The remaining 1022 units that are actually being rented full time in Vancouver is around 1/3 of the number of units available on any given day on craigslist, even in this time of near zero availability. So maybe a days volume. To put it another way its less than 1/3rd of 1% of the total rental stock in Vancouver 891,335 Households of which 40% are rented. Releasing all of those units onto the rental market right now would have no impact on the rental prices as they are a negligible percentage of the overall market.

Anecdotally, I can say that the downtown core apartments are primarily rented by tourists and business travellers. However, outside the core the demographic changes considerably and is primarily people transitioning between houses, visiting to help their pregnant daughters, moving out of home due to a flood or a fire, and people moving to the city to start a new life. This group tend to stay longer, 2 - 6 weeks and are almost always families.

All of those people would face serious difficulty if they had to pay $300+ a day for each of two hotel rooms to house a family during these transitional periods and these are the people who would be primarily effected should onerous regulations or an outright ban be imposed.

TL/DR - 80% of Airbnb hosts are ordinary people renting rooms or their own home and the effect of entire home rentals is negligible on the market

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Does anything that’s said on Reddit even matter? I tried reading it about a year ago and gave up - it was just full of junk. Any threat to AirBnB hosts will be coming from city councillors, so unless they’re all addicted to Reddit, this is a non-issue.

I’m in Toronto and I’m not convinced that our councillors even understand email. In any case, Uber is their big bugaboo, and AirBnB is an afterthought. Although the councillor that single-handedly screwed up the food-cart initiative (John Filion) is on record as saying that AirBnB “needs” to be regulated. Why? So he can screw that up too?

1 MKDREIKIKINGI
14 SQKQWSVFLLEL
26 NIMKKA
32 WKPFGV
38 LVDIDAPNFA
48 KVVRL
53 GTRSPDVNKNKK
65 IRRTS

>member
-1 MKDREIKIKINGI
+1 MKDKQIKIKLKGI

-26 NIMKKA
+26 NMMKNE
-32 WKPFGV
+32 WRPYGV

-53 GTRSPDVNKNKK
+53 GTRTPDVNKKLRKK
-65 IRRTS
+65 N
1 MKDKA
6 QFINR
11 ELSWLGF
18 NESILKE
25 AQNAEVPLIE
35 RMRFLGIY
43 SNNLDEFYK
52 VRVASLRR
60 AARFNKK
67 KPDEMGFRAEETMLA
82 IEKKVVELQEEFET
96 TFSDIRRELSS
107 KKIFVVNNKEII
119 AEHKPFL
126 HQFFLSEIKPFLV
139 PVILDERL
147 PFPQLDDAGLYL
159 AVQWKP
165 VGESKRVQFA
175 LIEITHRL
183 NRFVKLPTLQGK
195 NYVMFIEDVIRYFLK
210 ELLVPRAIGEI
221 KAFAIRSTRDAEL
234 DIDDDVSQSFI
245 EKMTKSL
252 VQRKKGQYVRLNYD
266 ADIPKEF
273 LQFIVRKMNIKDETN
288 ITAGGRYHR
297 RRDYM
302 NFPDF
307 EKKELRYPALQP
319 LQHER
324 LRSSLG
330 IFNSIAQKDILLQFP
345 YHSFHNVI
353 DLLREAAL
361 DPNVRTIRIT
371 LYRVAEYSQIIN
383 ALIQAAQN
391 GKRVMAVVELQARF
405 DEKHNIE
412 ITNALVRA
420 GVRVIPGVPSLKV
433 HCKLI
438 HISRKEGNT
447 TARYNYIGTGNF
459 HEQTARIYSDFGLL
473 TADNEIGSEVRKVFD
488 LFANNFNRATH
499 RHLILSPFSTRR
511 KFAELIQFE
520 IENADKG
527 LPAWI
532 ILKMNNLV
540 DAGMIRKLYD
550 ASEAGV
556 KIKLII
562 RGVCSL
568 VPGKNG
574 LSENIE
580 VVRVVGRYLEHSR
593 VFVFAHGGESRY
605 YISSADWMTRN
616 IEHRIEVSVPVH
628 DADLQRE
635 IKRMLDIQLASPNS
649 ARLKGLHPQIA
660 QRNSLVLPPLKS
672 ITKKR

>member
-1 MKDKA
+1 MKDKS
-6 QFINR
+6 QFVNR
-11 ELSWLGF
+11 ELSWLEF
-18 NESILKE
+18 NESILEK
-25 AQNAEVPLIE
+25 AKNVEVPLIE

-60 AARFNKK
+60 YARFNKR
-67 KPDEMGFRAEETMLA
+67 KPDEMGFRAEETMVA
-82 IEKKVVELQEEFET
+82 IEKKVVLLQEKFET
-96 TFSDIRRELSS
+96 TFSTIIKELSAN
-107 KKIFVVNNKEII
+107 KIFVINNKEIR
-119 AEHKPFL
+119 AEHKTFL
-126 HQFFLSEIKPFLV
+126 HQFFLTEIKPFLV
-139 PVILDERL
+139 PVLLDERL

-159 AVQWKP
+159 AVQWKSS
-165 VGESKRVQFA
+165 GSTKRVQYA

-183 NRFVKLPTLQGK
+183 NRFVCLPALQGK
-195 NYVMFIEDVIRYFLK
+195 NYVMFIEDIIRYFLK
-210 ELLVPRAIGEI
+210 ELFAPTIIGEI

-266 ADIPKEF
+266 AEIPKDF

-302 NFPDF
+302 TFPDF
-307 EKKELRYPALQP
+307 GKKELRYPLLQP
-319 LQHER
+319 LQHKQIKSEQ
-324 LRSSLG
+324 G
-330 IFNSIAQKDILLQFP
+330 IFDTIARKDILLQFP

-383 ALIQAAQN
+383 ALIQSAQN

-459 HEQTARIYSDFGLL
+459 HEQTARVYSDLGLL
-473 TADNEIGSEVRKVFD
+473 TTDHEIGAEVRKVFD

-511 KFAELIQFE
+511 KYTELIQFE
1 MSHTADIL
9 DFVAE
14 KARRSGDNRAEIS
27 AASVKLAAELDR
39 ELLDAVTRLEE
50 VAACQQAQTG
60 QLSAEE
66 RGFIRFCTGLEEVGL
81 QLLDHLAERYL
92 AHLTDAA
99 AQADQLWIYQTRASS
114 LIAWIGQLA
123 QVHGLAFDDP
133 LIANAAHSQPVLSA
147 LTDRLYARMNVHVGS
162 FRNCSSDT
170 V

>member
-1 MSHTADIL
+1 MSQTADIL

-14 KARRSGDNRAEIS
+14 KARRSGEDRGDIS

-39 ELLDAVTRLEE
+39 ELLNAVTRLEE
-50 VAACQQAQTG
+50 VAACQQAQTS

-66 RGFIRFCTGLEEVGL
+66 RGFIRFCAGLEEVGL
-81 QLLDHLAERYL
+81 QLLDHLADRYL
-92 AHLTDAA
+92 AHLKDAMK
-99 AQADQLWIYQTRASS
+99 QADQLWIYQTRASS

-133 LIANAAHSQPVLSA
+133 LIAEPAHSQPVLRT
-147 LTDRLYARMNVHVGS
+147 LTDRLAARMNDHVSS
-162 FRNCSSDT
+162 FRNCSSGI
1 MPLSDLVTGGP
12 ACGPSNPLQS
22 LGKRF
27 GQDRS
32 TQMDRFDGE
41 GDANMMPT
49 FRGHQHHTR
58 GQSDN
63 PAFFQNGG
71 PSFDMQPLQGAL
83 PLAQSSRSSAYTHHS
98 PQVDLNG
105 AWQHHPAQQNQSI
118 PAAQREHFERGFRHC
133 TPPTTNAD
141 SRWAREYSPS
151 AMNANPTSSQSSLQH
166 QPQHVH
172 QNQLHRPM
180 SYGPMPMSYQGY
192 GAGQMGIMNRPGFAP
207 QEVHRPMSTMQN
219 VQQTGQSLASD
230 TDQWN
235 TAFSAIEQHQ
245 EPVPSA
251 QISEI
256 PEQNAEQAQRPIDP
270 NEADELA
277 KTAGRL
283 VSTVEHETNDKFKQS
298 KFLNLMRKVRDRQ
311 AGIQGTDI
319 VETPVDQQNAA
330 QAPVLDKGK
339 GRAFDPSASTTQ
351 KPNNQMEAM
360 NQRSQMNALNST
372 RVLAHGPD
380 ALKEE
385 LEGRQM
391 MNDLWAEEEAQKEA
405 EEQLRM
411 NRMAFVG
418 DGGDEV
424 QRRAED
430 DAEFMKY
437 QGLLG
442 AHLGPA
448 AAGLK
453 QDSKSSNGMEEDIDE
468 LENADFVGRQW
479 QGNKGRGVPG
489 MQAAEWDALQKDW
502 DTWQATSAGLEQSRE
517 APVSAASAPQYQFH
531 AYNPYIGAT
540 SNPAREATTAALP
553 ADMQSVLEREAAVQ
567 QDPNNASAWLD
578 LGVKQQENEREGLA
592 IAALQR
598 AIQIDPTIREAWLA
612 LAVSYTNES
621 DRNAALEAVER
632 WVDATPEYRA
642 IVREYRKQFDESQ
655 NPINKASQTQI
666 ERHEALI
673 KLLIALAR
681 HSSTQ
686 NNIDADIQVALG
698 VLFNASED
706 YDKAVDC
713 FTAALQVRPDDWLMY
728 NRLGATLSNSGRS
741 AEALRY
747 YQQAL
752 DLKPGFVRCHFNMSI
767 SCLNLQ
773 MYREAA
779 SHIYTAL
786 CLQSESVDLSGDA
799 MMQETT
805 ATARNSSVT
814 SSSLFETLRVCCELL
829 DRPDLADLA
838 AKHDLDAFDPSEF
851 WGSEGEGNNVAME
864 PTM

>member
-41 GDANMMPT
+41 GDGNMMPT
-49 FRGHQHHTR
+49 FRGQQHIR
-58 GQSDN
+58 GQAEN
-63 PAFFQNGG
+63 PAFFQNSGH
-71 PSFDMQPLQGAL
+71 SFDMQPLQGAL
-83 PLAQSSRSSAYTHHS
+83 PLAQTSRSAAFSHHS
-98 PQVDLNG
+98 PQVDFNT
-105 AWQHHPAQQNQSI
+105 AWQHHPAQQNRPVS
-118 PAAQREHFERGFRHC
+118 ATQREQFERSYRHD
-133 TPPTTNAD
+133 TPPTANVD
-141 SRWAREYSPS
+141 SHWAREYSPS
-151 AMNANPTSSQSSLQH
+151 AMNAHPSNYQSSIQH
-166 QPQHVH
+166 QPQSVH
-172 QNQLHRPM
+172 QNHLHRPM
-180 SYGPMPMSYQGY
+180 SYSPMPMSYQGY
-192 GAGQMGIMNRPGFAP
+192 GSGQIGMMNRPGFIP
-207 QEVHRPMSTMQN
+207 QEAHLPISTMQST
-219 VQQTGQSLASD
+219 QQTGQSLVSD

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Well, the demographic is sub 30 males who don’t own homes, but it is read by all of the journalists looking for ideas on what to write about the following day. They pick up the sentiment and it relays through into the articles in the press.

I am just tired of seeing nothing but negative articles all based on faulty information so I thought It would write a counter using actual data with a proper understanding…

Okay, thanks for the clarification. As far as I know, Reddit is nothing here, but every city is different. Didn’t mean to come across as dismissive - we have new guests today and I was worn out from the prep. And as I say, Uber is in the news over and over - AirBnB hardly ever. Uber just launched a new service called Uber Hop that plugs holes in the public transit system. Naturally, the TTC union immediately denounced it, and council is still stumbling around trying to figure out how to regulate Uber’s previous offerings. “Regulation” seems to be a euphemism for figuring out how to extort money from new businesses.